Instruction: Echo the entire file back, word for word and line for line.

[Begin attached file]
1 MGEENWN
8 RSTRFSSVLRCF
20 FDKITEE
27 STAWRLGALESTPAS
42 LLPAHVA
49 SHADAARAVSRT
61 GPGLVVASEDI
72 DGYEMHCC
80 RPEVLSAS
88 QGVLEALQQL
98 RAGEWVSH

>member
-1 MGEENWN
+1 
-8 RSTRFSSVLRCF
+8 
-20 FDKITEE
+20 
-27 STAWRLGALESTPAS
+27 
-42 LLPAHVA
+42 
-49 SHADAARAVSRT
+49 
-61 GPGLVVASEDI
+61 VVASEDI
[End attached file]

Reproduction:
1 MGEENWN
8 RSTRFSSVLRCF
20 FDKITEE
27 STAWRLGALESTPAS
42 LLPAHVA
49 SHADAARAVSRT
61 GPGLVVASEDI
72 DGYEMHCC
80 RPEVLSAS
88 QGVLEALQQL
98 RAGEWVSH

>member
-1 MGEENWN
+1 
-8 RSTRFSSVLRCF
+8 
-20 FDKITEE
+20 
-27 STAWRLGALESTPAS
+27 
-42 LLPAHVA
+42 
-49 SHADAARAVSRT
+49 
-61 GPGLVVASEDI
+61 VVASEDI